Also, and this can’t be overstated, it just looks insanely rad. The detail on Cyborg Eddie is bonkers, and the choice to go with yellow for much of his exoskeleton contrasts brilliantly with the red of the muscles, while matching much of the signage and the band logo up top (also the first time the logo was hollowed out on a studio albumto let more of the art come through). The detail in the background is equally rich, with signage showing not only how international this city is, but how intergalactic, while little elements like the ship and stores have enough going on to be their own pieces.

As these rankings reveal, Iron Maiden has covers that are more beloved, but as an artist, Derek Riggs was probably never better than on Somewhere In Time. [ZACH DUVALL]


Enjoy more of the full art here.

Heavy metal has been intertwined with the devil ever since Ozzy Osbourne sang “Satan’s sitting there, he’s smiling” on the title track of Black Sabbath’s 1970 debut. The 80s saw that connection strengthen further with the advent of the Satanic Panic. While that concern of connection between music and Satanic ritual abuse was more of an American thing, there’s no denying that the striking image of our good pal Eddie controlling a Betty Boop-style devil had many a teen across the globe enthralled by the chance to squirrel away a taboo item and keep an exciting secret from their parents.

For those already converted as fans, the escalation across their first three albums had to be similarly striking. The Eddie of the debut seemed a bit powerless and likely a victim of a shrinking head curse, but their sophomore effort saw him gain maniacal strength turning into a terrifying ax-wielding sociopath. How could they top that? Well, Derek Riggs apparently thought giving Eddie the power to control the devil was a logical next step and it worked in making one of the band’s most iconic covers. The artwork was originally intended for the single release of “Purgatory” in 1981, but it was decided the piece was just too damn compelling not to use on a full-length.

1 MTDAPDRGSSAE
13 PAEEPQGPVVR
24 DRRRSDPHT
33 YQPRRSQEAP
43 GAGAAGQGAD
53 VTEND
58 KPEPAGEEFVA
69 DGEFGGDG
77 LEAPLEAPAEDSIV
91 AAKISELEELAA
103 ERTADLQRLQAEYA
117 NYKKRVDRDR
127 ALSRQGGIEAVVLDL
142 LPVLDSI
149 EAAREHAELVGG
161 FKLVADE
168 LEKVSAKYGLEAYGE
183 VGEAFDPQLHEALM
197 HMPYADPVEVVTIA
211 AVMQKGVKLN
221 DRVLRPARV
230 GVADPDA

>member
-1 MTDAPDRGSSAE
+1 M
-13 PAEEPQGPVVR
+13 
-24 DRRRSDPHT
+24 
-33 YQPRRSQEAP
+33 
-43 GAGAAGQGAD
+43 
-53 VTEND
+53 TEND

It seemed a fitting realization that aligned with the band’s moves at the time. Just as Eddie was learning to wield fire and magic, so too was Iron Maiden. The Number of the Beast showed even more galloping power, infectious melodies and a massive jump in singing quality with earworm hooks thanks to the addition of Bruce Dickinson.

While some bands aimed to be less overt about connections to devilry or leveled their songs at praising Satan, Iron Maiden basically said, “You’re afraid of him? Well, he works for us!” And work he did, because that iconic cover adorns one of their greatest albums to date. [SPENCER HOTZ]


Enjoy more of the full art here.